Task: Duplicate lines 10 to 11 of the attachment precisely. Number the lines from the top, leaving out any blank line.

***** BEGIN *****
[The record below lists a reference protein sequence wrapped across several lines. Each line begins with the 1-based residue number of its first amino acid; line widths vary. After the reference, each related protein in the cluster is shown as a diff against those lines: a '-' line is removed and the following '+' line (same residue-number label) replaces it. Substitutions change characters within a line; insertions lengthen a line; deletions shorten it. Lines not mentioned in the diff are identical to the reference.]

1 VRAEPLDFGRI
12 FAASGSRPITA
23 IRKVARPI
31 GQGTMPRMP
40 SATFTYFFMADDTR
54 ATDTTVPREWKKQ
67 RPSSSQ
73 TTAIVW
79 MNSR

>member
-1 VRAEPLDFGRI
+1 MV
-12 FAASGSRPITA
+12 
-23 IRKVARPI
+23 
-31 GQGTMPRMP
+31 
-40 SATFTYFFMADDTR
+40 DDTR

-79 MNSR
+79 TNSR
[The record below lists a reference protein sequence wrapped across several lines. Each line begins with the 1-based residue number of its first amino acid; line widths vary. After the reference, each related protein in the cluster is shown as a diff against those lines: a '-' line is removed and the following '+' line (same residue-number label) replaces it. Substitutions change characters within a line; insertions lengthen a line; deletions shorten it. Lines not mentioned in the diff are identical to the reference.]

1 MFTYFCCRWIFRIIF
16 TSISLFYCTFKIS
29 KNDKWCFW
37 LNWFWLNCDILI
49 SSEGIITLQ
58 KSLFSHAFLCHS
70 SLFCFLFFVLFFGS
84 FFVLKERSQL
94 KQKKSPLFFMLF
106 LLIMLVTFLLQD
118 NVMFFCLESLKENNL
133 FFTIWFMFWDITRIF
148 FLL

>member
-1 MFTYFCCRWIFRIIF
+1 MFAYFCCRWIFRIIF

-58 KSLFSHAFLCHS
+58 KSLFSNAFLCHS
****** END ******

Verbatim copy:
79 MNSR

>member